Sony has gone with a frosted glass for the back, which looks and feels really good. It also attracts fewer fingerprints and is easier to keep clean. Here we have the new 23-megapixel camera and its single LED flash, followed by some branding and the NFC logo. Sony is probably one of the few phone manufactures to still include an eyelet for a lanyard.
The Xperia Z5 Dual is a very pretty phone. The gold variant that we received looks particularly good and will certainly turn a few heads. We didn't get a retail unit so the headset was missing, but the charger and cable that come with it are made well and should last.
Specifications and software
The spec sheet of the Xperia Z5 Dual is virtually identical to that of its predecessor. The phone is powered by an octa-core Qualcomm Snapdragon 810 SoC, and has 3GB of RAM and 32GB of onboard storage (expandable up to 200GB). You also get Wi-Fi b/g/n/ac, Bluetooth 4.1, USB OTG, GLONASS, NFC, FM radio, and a 2900mAh battery.
The phone also has dual-SIM support with LTE for both SIM slots. It's nice to see Sony adding this functionality to its flagship models. The E6683 variant sold in India supports LTE for Band 40 and 3 but only up to Category 4 (150Mbps). The single SIM variant (E6653) supports LTE Category 6 but that hasn't been launched here. This is a bit disappointing since most other Android flagships today support the faster LTE specification.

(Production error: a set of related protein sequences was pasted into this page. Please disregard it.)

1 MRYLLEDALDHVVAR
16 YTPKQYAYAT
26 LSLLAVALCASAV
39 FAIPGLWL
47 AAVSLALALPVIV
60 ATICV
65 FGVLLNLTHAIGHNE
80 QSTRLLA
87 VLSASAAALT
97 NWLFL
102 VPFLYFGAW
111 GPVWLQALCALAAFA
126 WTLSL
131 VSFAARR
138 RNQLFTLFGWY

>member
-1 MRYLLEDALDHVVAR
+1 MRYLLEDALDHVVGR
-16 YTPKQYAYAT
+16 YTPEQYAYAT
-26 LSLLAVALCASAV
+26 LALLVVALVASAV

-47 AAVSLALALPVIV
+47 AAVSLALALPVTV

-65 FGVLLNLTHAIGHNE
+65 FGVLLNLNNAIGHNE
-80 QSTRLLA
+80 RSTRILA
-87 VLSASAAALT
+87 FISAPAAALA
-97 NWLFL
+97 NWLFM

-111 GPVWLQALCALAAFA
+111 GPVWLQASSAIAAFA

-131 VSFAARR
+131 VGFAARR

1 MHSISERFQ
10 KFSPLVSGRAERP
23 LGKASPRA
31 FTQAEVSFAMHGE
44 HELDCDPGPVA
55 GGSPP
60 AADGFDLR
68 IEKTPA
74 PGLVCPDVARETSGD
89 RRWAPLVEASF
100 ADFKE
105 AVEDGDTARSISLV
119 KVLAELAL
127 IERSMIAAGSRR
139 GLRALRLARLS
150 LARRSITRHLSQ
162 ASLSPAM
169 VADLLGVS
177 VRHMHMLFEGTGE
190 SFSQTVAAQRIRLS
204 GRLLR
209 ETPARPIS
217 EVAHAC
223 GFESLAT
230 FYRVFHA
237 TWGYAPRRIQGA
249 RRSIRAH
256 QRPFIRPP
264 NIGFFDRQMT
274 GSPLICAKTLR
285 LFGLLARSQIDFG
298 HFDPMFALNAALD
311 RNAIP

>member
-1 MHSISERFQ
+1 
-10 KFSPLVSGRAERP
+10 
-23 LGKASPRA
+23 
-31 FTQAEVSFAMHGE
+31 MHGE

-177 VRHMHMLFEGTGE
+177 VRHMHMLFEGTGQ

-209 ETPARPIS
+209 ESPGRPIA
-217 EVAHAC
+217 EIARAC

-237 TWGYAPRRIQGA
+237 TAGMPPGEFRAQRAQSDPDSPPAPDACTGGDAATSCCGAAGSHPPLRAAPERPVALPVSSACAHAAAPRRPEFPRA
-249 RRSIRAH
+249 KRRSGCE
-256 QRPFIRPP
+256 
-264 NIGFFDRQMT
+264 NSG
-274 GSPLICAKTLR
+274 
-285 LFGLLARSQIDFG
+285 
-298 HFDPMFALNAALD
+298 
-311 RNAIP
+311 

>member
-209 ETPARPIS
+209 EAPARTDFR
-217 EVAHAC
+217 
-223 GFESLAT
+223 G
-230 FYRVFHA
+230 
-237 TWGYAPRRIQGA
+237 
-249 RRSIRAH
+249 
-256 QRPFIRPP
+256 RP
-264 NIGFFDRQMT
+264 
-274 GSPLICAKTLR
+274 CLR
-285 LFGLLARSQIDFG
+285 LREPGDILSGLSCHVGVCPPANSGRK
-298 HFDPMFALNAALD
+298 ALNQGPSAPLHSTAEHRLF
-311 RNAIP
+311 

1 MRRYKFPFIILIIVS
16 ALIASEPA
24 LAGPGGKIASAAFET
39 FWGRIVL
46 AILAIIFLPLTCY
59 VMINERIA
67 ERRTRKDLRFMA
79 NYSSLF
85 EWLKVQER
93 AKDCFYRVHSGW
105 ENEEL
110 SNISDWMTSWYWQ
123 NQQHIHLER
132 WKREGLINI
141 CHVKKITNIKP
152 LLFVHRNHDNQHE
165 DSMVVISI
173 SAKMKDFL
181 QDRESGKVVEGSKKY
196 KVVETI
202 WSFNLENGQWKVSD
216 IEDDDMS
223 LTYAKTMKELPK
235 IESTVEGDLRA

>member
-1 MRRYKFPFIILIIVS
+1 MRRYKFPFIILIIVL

USB OTG support is present but will only work if you tap 'Detect USB device' in the USB section of the Settings app, else your flash drive won't show up in file managers.
The fingerprint sensor is easy to set up and works as you'd expect. Since it is on the side, you'll most likely to use your thumb if you're right-handed or an index/ middle finger if you're left-handed. The placement of the button is good, however since it's flat, it can be a little tricky to find at night. The volume rocker and camera shutter buttons on the other hand operate as usual.
The phone supports Qualcomm's Quick Charge 2.0 and ships with the UCH10 charger which supports output at 5v, 9v and 12v. We tested this by charging the phone for 30 minutes when the battery was bone-dry. We repeated it with the phone switched on and off, and the battery was charged up to exactly 26 percent each time. This should be enough to get you through at least your morning commute to work.